среда, октября 25, 2006
Slippery Dead Frogs
[I doubt very much that the creators of this archive envisaged persecution as one its dedicated pursuits. I know them, and they just don’t seem like the kind of people who consciously engage in the more vulgar and destructive brands of prejudice, bigotry and stereotypification. Hence, it is with some trepidation that I embark upon a series of reflections founded in ignorance, judgmentalism and a lick or two of sheer yellow-bellied cowardice. I rely here on that old Russian proverb: ‘Out of the mouths of boors and rednecklings hast thou ordained strength because of thine enemies, that thou mightest still the enemy and the avenger.’]
What, by all that slithers in the darkness, is wrong with the French? In asking this, I declare that I have no intention of compiling a comprehensive list of their faults. Others may do so at length in the comments, but I will restrict myself to this statement: their thinking is askew. Specious. Slippery. In the coming weeks, I hope to demonstrate the slipperiness of French thinking. I also hope very much that these investigations will not reveal within the French a certain demonic malice, for I know several of the beggars, and they never struck me as surpassingly demonic or malicious. But that, I suppose, is the possibility for which we all must prepare when dealing with slippery, skewed, and specious thinking.
I will use as material for my analysis the selected thoughts of two of France’s most prominent intellectuals: Albert Camus and Jacques Derrida.
I should immediately warn against indulging in two obvious but (quite fittingly) specious objections:
The first is that it is unfair to derive a national mentality from two individuals who were, in fact, born and largely raised in Algeria. Some may believe that national borders should determine national mentality. This is quite clearly wrong. Being French has nothing to do with geography, and everything to do with the fashion in which one thinks, and the manner in which one regards the world. Frenchosity is confined neither to France, nor her ex-colonies, nor bloodline. It is, I repeat, determined by a special kind of thinking – specifically, slippery thinking. When one comes across a slippery thinker, one may surmise that said thinker is French.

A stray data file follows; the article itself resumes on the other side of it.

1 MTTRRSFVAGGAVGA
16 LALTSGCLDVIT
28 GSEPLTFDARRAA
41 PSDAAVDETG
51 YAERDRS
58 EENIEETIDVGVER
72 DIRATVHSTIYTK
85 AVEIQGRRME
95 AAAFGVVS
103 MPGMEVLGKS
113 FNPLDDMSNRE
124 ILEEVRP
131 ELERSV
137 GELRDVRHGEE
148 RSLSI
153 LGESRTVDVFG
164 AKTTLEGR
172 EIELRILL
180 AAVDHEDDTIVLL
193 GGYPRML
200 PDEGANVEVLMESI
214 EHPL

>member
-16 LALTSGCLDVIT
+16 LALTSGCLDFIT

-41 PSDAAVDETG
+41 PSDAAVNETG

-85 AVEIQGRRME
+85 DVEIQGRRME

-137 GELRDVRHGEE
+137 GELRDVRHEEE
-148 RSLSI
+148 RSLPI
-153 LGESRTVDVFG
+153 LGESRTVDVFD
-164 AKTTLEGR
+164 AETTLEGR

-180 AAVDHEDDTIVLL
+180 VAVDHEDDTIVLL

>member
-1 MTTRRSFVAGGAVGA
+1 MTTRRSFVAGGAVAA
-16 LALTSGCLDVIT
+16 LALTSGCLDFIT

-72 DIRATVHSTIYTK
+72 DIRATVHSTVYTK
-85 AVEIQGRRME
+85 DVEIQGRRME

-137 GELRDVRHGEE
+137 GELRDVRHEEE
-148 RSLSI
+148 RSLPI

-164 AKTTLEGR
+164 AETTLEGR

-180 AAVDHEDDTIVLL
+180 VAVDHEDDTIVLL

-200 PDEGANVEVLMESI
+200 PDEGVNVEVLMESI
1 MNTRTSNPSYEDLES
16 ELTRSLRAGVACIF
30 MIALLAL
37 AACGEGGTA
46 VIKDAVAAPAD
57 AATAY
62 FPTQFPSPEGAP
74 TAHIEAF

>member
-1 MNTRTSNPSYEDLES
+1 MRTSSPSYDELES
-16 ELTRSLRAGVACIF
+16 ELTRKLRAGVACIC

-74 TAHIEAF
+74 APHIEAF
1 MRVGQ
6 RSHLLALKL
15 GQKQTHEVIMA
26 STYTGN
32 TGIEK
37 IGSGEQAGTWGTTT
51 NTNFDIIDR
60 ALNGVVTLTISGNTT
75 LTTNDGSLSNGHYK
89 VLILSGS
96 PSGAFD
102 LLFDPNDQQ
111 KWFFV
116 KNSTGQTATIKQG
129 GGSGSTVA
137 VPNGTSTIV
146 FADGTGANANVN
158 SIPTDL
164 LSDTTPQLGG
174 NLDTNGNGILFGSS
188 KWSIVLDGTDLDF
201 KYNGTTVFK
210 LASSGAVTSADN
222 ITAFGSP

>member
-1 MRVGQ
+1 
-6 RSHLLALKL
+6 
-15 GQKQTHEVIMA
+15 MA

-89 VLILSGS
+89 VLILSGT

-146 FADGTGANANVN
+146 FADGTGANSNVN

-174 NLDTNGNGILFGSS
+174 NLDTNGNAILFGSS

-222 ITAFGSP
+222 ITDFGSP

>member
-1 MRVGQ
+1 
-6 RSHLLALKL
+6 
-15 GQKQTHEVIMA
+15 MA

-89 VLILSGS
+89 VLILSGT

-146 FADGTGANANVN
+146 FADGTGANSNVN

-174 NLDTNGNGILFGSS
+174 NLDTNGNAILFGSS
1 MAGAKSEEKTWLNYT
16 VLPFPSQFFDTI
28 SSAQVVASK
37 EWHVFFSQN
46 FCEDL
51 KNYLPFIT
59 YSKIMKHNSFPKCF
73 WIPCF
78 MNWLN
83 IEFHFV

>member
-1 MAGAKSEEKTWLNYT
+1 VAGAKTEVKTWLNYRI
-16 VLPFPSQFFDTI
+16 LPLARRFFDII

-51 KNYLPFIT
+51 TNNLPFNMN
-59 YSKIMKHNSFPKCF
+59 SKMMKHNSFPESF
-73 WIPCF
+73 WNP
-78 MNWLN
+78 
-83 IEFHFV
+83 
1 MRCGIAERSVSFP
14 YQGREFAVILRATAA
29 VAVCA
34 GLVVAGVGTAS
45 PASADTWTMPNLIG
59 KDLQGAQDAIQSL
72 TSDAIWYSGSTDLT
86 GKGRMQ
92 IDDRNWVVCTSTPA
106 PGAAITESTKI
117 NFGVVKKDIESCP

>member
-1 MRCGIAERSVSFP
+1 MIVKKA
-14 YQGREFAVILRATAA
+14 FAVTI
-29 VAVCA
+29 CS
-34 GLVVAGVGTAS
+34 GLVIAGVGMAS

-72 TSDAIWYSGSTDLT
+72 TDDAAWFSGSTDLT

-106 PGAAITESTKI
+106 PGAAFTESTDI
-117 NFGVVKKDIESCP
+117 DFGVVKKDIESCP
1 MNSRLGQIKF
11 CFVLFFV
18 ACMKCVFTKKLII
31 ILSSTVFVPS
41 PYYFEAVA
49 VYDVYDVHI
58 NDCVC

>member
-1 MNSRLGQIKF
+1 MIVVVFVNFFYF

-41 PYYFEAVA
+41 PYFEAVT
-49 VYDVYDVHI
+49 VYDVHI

The second is that it is unfair to project the selected thoughts of two individuals onto an entire nationality. Yet how else are we to derive a national mentality? By surveying every cheese-rooting frog on the face of the planet? That is quite clearly an absurd proposition. Are we to deny the immense standing of Camus and Derrida within the French intellectual space? Are we to equate their standing with that of every sans-culotte on the Rue de la Terre? These propositions are equally ludicrous.
These two objections are severe, and excessively so. I should also like to add that such objections are most likely to burst stridently forth from French throats. Hence, we may conclude with some sadness that the French are both insufferably severe and severely insufferable. Something will have to be done about them. But more of that later.